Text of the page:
Tuesday, July 17, 2018

Collection of Colonies of Bees - HAWAII (2018)

Though most people's introduction to Wisconsin outfit Collections of Colonies of Bees may have been due to the fact that its members played alongside Bon Iver's Justin Vernon as Volcano Choir, Collections of Colonies of Bees have been crafting incredibly innovative and intricate guitar music for the better part of two decades not unlike a sort of Deerhoof of the Midwest. But aside from an impressively long career filled with records each more incredible than the last, that's pretty much where the Deerhoof comparisons live and die. Throughout the years COCOB has undergone a number of lineup changes sharing members with Field Report, Megafaun, Sylvan Esso, and All Tiny Creatures but guitarist Chris Rosenau has remained its steadfast captain, navigating the outfit as its most consistent and senior member since the departure of his co-founder, drummer Jim Mueller.

HAWAII, the band's most recent album and their follow up to 2014's SET, introduces those not in attendance at the third year of Vernon's Eaux Claires festival to its newer lineup which welcomes Marielle Allschwang into the fold on vocals - another shakeup for the previously solely instrumental focused band. Though the addition of vocals might in theory appear to push COCOB towards a more standard form of rock music than they've been purveying over the years, ever the innovators - Allschwang's inclusion comes with a bit of a surprise in the form of the creation of a synced pedal rig that connects Allschwang's vocals with Rosenau's guitar to further flush out Collections of Colonies of Bees' harmonic language. When first single "Ruins" dropped, I was unsure of how exactly Rosenau and Allschwang's relationship would play out over the course of an album but "Killerers", the album's opening track instantly answered that question. The entrance of Allschwang's vocals enter as a sort of stutter-stop hum - not quite tied to meaning but an integral part of the song's multitude of layers. I was reminded instantly of the technique of Ryan Lott of Son Lux where he recorded his collaborators vocals, cut them up and turned them into samples, and then tied them to individual notes. The main difference of course being that Allschwang is a present and active participant in the delivery of her vocals. Where previous albums SET , GIVING, and Birds presented Collection of Colonies of Bees as a pretty straight forward melody rich but rhythmically focused melange of guitars, bass, and drums HAWAII reintroduces the more diverse elements of the band's more distant past like the return of synths even as they push themselves toward a more ubiquitous sound.

HAWAII isn't a complete re-writing of the what the band's been about for the past decade or so however - even as they implement the use of lyrics for the first time. The band had a way of presenting engaging musical tableaux without the use of lyrics or even descriptive titles, and though hardly nonsense or gibberish - the addition of vocals by Allschwang and guitarist Daniel Spack, are largely impressionistic; another timbre to resonate in their multitudinous harmonies. Even as Collection of Colonies filter in more familiar pop leaning elements, there's an equal subversion and embrace of those expectations. Songs like the eponymous "HAWAII" which might've been a 7 minute long instrumental post rock jam elsewhere uses the added vocal framing to achieve the grandiose highs of songs like "G (F)" or "Lawn". The vocals undergo their own subtle evolution over the course of the album - enduring a sort of climax on "For Ghost" - the album's briefest and most singer/songwriter recalling effort.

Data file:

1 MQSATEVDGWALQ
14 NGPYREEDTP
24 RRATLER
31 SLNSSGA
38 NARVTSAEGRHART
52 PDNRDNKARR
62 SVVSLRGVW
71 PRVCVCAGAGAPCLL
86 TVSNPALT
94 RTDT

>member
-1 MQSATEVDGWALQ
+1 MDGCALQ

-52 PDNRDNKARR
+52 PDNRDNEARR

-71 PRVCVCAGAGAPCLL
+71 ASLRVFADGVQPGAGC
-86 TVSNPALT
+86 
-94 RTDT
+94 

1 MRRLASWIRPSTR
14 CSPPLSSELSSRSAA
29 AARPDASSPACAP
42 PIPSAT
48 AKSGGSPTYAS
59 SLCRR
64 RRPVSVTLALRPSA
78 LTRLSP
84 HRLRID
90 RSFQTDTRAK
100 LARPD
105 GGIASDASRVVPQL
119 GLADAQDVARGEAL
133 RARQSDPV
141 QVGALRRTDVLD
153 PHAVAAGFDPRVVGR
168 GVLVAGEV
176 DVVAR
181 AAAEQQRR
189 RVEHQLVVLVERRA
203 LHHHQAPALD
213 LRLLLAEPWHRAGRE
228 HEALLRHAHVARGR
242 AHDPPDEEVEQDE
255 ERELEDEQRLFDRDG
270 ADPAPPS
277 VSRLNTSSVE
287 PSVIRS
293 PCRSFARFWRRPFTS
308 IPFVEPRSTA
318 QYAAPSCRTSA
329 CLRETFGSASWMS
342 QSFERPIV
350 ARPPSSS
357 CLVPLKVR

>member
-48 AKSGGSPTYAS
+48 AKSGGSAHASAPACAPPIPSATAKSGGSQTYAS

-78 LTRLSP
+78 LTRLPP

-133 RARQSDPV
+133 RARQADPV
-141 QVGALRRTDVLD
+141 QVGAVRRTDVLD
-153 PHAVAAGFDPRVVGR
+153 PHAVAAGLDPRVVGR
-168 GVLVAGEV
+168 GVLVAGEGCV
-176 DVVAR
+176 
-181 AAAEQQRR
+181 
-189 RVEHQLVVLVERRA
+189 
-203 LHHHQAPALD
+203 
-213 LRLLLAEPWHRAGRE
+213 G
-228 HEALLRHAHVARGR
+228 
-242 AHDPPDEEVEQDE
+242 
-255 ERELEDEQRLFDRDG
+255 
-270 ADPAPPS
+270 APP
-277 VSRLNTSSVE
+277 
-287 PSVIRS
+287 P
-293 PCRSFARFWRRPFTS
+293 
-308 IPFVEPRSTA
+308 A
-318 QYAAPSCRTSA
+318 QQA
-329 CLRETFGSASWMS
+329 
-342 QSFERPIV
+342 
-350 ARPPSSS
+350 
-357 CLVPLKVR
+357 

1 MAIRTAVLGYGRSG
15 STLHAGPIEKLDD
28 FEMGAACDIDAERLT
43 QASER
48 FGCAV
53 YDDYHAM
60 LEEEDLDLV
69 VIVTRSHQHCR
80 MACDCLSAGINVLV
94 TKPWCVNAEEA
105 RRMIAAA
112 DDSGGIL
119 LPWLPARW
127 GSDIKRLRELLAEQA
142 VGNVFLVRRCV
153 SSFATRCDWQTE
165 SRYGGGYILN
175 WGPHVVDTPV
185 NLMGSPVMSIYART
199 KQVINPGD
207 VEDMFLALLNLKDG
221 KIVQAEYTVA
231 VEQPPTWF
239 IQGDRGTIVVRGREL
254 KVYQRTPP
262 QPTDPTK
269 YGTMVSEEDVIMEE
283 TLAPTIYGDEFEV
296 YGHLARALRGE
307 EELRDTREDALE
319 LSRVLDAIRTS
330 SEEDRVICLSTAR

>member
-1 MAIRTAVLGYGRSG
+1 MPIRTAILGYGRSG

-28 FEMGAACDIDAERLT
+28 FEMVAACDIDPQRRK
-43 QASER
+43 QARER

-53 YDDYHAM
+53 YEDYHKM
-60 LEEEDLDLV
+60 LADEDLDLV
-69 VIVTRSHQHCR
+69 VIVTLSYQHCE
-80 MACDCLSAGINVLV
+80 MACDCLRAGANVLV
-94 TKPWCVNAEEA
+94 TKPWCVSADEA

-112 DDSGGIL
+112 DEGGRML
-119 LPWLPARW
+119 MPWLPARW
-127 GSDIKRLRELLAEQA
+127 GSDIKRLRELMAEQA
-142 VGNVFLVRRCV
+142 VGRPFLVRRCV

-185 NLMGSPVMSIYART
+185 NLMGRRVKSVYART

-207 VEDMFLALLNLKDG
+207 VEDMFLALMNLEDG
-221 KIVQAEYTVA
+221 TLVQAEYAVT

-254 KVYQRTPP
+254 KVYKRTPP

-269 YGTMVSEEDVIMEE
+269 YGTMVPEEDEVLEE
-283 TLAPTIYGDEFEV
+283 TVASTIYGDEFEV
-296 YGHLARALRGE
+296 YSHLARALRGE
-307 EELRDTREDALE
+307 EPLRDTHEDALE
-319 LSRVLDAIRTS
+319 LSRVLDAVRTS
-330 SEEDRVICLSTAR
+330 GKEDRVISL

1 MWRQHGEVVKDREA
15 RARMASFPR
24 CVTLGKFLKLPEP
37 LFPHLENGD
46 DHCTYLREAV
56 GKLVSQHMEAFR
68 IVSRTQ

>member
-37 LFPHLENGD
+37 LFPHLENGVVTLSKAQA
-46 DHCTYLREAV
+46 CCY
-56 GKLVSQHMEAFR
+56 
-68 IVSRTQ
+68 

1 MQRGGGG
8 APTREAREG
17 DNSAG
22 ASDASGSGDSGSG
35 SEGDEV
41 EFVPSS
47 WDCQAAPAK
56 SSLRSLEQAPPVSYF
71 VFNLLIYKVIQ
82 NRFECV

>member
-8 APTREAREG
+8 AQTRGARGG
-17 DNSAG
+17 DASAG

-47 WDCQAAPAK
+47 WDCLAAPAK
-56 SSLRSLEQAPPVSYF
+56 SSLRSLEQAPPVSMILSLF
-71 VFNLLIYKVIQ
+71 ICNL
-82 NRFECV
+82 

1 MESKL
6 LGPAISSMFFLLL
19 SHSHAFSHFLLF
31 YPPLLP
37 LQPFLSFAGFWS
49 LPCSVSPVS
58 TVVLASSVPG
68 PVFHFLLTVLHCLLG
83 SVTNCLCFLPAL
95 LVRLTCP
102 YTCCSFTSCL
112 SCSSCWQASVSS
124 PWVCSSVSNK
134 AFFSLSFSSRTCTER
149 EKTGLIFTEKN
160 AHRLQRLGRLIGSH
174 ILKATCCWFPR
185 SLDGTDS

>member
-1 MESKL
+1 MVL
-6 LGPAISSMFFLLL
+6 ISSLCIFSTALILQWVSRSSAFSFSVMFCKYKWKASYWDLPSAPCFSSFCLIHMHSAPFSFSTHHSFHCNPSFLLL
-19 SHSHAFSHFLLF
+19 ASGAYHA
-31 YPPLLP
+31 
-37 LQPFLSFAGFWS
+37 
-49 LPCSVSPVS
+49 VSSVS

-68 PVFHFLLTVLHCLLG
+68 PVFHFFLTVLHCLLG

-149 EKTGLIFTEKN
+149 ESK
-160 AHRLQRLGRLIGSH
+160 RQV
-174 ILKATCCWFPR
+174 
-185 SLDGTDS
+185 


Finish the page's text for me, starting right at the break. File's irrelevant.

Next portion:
While the old adage might be "If it ain't broke, don't fix it", bands like Collections of Colonies of Bees thrive by their ability to push themselves into new sounds and creative visions that inspire them and HAWAII even if you take away the seeming gimmick of the pedal rig that steers Allschwang's vocals - it's an album that's so delightfully complex without really insisting on that complexity. Take a song like "Ruins", arguably the album's most standard verse-chorus-verse type song. There's so many elements that work in tandem like Allschwang and Spack's dueting vocals but there's little embellishments that are beguiling effortless - like Allschwang's breathing being a noticeable part of the song's climatic breakdown that are hands down contribute to some of the album's most winsome moments. Collections of Colonies of Bees might've worn their influences of electronica, jazz, and post rock much more openly in their earlier days, their embrace of the familiar has added a much appreciated new dimension to their music. If Collections of Colonies of Bees are truly trying to bridge the gap between their experimental and pop tendencies, they've certainly succeeded on HAWAII - an album filled with engaging compositions that makes a bold but interesting new direction for the band.

Collections of Colonies of Bees' HAWAII is out now on Polyvinyl. You can order the record now.

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